Born 1953 in Piteå, Sweden, lives in Umeå
“The name of photography’s noeme will therefore be: ‘That-has-been’ … what I see has been here, in this place.” (Roland Barthes)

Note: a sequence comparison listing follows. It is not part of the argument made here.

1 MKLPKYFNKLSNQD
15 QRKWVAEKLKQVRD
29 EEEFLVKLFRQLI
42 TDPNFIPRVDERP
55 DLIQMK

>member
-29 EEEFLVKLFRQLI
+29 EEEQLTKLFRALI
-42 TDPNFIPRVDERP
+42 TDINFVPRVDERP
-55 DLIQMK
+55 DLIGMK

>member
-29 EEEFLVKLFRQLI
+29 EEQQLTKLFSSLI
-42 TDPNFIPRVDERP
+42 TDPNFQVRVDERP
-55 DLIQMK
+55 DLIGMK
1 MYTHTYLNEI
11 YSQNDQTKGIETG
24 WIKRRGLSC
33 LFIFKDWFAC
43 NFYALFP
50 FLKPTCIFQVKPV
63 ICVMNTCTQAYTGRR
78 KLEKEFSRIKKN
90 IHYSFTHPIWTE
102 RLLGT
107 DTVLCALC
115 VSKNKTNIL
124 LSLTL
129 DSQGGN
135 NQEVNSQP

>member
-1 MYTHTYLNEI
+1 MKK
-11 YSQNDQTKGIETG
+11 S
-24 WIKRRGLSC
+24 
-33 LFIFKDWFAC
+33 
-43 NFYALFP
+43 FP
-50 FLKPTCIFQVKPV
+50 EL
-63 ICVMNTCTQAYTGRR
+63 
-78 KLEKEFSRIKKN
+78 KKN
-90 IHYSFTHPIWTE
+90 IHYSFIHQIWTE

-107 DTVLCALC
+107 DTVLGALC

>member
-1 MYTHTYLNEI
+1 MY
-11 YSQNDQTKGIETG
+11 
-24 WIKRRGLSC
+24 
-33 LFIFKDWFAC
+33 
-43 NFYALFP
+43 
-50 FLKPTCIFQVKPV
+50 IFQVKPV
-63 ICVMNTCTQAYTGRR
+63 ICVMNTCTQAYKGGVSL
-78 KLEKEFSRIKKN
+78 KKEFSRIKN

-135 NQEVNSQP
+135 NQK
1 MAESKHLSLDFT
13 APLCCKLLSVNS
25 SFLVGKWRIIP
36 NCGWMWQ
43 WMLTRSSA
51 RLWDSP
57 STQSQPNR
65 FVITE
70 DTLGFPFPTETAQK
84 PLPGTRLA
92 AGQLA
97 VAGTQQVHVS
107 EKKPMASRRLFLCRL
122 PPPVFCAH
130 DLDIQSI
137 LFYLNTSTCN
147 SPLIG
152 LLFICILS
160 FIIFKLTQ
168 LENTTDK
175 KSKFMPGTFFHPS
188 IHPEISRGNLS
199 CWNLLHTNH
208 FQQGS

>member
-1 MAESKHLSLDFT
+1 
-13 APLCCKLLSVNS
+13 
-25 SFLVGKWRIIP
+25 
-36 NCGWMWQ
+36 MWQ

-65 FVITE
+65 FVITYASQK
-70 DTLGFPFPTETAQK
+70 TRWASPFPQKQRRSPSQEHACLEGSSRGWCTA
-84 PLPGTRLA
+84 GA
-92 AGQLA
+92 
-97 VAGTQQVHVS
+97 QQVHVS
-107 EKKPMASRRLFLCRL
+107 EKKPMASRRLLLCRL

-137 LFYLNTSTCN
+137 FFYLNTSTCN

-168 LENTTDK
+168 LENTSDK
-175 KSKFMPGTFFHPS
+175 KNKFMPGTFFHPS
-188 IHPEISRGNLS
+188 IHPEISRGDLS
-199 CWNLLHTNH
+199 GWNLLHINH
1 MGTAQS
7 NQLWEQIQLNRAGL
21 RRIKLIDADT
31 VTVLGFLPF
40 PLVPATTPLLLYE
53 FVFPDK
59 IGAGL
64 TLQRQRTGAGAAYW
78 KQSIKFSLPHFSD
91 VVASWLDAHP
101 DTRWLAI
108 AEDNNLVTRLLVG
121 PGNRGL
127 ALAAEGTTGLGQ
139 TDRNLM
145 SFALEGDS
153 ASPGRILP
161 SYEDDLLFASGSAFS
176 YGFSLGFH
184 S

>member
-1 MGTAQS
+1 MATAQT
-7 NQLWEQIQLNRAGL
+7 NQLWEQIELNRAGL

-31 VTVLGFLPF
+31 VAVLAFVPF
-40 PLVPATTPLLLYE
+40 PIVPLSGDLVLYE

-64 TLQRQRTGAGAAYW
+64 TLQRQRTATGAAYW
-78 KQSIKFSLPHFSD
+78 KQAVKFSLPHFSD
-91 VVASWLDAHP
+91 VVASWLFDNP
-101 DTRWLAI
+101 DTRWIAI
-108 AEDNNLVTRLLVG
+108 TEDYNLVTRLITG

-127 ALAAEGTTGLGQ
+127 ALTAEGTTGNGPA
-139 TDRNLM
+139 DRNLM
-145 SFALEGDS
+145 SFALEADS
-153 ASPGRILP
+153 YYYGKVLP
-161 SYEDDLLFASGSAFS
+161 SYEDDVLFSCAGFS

Paris, 1979. A young couple photographs itself in a mirror at the Hotel Bohème. A short time later, they learn that the woman is pregnant. This photographic moment becomes an initiatory moment of life and art. Until 2013, Peter Lundström will repeatedly photograph his growing family on reflective surfaces located in public or semi-public spaces: on streets and squares, in trains or hotels. He creates low-angle and high-angle shots, photographs of shop window and images of funhouse mirrors—the kind existing since the 1920s. During that time of the photographic avant-garde, the artist Werner Gräff called on people to “no longer be afraid of reflections in photographs. Are there not enough examples in which reflections offer a special charm?” Gazing into the reflective surface, Lundström and his wife, the artist Anna Kristensen, look out of the picture at the viewer. The dividing and connecting line between the couple finds its correspondence between the couple and us, the recipient. Through the transparent border of the photograph, the viewer looks into a mirror that reflects not his gaze, but that of a stranger. A Lacanian horizon is thus opened for the people in the picture and for those outside it. The couple’s dual gaze onto itself strengthens the awareness of togetherness. With the encounter and differentiation of one’s own gaze with that of a stranger, commonalities and differences become clear to the viewer as well. Not only do the photographs allow us to follow the couple on their travels to various countries, but they also take us on a journey through time. The motionless faces grow older; the daughters grow taller. Roland Barthes described the photograph as “an image which produces death while trying to preserve life.” In his nearly 30-year series, Lundström exponentially reveals this aspect of photography. By “keeping his eyes focused firmly” on life, he inexorably evokes the fleeting nature of the moment and the end of all being.